Less than 2 per cent of agenda items presented to trust board meetings require decisions, a study of more than 1,000 NHS board papers has found.

Researchers from the Institute of Chartered Secretaries and Administrators analysed the agendas of every NHS trust in England between January and March this year. They found the vast majority of items had no action attached to them, with a tiny fraction explicitly marked “for decision”, ranging from 0.2 per cent in care trusts to 2.1 per cent in primary care trusts.

This increased to 18 per cent if the total number of items marked “for decision”, “approval”, “agreement” or “ratification” were combined, according to the report Mapping the Gap.

The report’s author Louise Thomson told HSJ the 2 per cent figure was among the more “stark” ones to emerge from the research.

“We understand that there is an awful lot that boards have to do in terms of monitoring but we would expect there to be a certain proportion of decision making; only 2 per cent is concerning,” she said.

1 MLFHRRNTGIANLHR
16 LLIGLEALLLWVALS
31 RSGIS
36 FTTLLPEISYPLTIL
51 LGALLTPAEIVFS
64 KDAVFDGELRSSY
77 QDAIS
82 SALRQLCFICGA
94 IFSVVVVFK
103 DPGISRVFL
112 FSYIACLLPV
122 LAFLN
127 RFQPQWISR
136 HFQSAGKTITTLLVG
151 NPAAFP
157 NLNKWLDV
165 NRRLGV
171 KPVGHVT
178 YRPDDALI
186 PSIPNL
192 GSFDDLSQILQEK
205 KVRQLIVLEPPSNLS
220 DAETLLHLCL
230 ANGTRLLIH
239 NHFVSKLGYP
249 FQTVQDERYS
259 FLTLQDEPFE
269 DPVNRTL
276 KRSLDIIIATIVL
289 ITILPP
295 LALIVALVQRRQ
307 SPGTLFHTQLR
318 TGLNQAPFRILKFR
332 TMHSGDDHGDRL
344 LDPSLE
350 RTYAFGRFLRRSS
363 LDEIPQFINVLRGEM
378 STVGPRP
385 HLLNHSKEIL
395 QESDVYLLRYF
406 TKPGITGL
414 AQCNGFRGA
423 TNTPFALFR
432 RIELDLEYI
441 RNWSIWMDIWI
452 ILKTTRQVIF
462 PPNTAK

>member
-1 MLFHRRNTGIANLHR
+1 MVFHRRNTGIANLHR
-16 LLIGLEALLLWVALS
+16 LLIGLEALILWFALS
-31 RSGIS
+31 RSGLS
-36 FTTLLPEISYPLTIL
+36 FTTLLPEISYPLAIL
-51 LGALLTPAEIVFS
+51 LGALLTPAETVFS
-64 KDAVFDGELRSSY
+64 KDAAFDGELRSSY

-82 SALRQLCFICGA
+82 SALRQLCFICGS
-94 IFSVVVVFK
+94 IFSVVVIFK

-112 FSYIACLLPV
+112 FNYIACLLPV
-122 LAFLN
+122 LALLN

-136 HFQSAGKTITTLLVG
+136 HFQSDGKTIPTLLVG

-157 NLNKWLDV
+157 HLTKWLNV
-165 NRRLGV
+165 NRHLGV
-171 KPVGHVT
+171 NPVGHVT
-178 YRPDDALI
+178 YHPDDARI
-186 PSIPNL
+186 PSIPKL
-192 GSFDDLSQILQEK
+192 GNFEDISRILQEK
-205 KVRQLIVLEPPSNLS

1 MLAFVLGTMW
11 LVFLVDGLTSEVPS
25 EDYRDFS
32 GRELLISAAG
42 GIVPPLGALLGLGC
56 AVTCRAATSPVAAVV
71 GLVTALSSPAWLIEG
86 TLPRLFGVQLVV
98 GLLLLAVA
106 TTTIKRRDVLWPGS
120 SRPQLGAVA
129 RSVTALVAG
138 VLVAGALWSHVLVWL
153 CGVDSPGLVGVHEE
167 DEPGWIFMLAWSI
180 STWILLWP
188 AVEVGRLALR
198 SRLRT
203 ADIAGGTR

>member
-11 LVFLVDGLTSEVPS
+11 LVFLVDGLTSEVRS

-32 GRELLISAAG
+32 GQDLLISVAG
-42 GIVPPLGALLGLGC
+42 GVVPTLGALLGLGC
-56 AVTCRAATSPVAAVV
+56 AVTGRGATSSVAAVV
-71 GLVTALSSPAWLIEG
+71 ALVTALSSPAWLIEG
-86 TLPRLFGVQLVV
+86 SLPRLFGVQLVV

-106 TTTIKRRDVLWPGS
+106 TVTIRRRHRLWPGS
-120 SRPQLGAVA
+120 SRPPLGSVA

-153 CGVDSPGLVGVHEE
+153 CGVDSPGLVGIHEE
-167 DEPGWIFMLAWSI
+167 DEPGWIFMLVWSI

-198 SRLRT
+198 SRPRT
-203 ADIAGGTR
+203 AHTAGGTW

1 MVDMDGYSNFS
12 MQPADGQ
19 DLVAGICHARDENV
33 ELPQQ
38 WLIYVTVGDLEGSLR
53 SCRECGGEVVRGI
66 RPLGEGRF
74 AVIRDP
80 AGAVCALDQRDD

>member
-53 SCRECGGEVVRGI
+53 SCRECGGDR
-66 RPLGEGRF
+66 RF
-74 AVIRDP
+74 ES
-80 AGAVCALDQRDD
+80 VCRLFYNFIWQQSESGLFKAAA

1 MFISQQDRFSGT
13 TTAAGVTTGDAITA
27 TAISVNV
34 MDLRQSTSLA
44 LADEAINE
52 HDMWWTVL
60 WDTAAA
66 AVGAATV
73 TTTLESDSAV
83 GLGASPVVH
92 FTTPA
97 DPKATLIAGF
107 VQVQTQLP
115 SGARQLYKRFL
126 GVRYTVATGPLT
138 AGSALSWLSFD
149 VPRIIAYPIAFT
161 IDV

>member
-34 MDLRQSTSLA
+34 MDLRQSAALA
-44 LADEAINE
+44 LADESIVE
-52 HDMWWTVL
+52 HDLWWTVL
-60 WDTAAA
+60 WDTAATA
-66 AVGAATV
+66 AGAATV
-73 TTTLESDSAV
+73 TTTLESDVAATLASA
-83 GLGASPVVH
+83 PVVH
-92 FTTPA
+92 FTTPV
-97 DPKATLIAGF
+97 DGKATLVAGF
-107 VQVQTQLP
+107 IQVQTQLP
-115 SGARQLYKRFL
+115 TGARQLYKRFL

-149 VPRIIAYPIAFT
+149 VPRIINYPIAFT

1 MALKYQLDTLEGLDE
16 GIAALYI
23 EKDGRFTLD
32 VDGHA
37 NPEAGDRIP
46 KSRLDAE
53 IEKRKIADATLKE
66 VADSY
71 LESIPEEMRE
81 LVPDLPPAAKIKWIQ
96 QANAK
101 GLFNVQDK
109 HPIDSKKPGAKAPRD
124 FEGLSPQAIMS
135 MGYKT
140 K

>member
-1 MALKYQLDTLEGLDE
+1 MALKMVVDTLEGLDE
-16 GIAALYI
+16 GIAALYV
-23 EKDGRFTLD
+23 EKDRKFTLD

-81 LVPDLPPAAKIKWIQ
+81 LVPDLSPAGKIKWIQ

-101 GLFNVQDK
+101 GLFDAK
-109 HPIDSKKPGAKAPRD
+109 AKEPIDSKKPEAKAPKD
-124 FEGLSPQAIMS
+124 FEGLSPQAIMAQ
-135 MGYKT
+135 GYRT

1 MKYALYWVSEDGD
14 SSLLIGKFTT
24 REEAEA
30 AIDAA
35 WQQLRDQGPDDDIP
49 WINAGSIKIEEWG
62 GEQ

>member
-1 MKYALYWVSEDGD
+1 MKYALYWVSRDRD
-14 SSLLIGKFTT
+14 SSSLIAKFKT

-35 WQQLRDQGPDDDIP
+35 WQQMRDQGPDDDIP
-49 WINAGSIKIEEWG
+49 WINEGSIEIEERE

Researchers also carried out a survey of 176 executives, non-executives and trust secretaries and concluded there was a “disconnect between governance best practice and reality in the NHS”.

For example, while 81 per cent of respondents believed their board achieved the appropriate split between strategic and operational issues – in line with governance guidance suggesting 60 per cent of time should be spent on strategic issues – in reality only 10 per cent of agenda items looked at strategic issues.

The analysis also suggested as little as 4 per cent of board time was dedicated to clinical and quality issues, compared with the recommended 20 per cent.

The report makes eight recommendations for improving governance, including an increased focus on strategic decision making and regular reviews of information presented to the board to achieve “an appropriate balance between historical oversight, horizon-scanning and strategic analysis”.